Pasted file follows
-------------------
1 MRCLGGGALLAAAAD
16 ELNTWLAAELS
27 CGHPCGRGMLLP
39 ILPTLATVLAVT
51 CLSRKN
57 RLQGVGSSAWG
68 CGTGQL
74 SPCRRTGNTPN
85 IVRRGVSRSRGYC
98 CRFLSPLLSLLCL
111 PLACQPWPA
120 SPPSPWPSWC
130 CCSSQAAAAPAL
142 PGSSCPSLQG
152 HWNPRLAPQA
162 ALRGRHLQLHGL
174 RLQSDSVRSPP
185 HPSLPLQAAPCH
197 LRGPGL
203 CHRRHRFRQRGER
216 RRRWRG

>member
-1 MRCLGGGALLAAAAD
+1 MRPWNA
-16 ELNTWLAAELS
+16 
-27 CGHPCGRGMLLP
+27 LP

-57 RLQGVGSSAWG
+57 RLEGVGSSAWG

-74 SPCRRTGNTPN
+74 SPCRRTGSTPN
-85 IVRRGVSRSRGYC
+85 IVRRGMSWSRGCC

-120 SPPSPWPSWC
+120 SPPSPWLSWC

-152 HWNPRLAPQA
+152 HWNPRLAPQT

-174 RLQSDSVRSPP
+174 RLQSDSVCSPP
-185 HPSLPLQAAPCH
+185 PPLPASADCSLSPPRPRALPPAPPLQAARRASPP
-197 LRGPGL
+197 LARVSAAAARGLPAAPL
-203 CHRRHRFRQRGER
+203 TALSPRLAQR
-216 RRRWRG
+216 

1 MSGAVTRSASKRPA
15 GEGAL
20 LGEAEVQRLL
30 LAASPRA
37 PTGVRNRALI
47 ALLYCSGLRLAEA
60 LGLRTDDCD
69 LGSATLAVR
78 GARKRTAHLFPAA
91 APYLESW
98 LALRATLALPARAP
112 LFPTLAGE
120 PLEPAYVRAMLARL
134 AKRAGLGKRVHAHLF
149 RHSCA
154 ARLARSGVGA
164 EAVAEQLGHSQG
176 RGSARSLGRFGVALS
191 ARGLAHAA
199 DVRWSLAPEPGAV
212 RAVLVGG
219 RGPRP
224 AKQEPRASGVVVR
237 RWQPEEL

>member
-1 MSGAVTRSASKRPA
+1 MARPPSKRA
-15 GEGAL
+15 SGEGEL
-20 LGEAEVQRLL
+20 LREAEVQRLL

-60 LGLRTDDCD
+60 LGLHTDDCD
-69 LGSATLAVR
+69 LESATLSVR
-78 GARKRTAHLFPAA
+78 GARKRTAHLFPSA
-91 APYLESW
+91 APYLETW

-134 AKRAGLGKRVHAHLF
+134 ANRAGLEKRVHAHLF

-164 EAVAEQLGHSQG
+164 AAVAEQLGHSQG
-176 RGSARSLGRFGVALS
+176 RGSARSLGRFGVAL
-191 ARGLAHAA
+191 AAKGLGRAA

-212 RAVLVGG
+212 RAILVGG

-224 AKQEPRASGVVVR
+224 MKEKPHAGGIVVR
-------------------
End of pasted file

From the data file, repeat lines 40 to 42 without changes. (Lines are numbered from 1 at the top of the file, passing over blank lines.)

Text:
+174 RLQSDSVCSPP
-185 HPSLPLQAAPCH
+185 PPLPASADCSLSPPRPRALPPAPPLQAARRASPP